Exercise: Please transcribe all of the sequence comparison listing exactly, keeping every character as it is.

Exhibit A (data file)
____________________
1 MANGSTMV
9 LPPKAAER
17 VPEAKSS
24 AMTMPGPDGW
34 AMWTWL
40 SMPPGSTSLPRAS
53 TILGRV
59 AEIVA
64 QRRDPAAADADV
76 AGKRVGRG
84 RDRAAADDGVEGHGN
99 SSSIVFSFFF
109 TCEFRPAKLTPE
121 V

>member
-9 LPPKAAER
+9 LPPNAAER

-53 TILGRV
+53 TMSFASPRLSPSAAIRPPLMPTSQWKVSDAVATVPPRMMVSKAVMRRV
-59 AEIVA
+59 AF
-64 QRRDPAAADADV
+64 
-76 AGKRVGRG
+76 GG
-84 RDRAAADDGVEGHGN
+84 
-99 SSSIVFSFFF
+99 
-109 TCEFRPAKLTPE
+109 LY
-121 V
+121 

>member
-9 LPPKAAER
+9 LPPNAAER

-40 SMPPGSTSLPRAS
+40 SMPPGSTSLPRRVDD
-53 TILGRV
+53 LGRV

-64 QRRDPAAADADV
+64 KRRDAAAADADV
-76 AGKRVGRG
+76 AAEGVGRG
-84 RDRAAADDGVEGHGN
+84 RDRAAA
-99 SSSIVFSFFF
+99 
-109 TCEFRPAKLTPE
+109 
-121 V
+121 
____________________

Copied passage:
1 MANGSTMV
9 LPPKAAER
17 VPEAKSS
24 AMTMPGPDGW
34 AMWTWL
40 SMPPGSTSLPRAS
53 TILGRV
59 AEIVA
64 QRRDPAAADADV
76 AGKRVGRG
84 RDRAAADDGVEGHGN
99 SSSIVFSFFF
109 TCEFRPAKLTPE
121 V

>member
-9 LPPKAAER
+9 LPPNAAER

-53 TILGRV
+53 TMSFASPRLSPSAAIRPPLMPTSQWKVSDAVATVPPRMMVSKAVMRRV
-59 AEIVA
+59 AF
-64 QRRDPAAADADV
+64 
-76 AGKRVGRG
+76 GG
-84 RDRAAADDGVEGHGN
+84 
-99 SSSIVFSFFF
+99 
-109 TCEFRPAKLTPE
+109 LY
-121 V
+121 

>member
-9 LPPKAAER
+9 LPPNAAER

-40 SMPPGSTSLPRAS
+40 SMPPGSTSLPRRVDD
-53 TILGRV
+53 LGRV

-64 QRRDPAAADADV
+64 KRRDAAAADADV
-76 AGKRVGRG
+76 AAEGVGRG
-84 RDRAAADDGVEGHGN
+84 RDRAAA
-99 SSSIVFSFFF
+99 
-109 TCEFRPAKLTPE
+109 
-121 V
+121 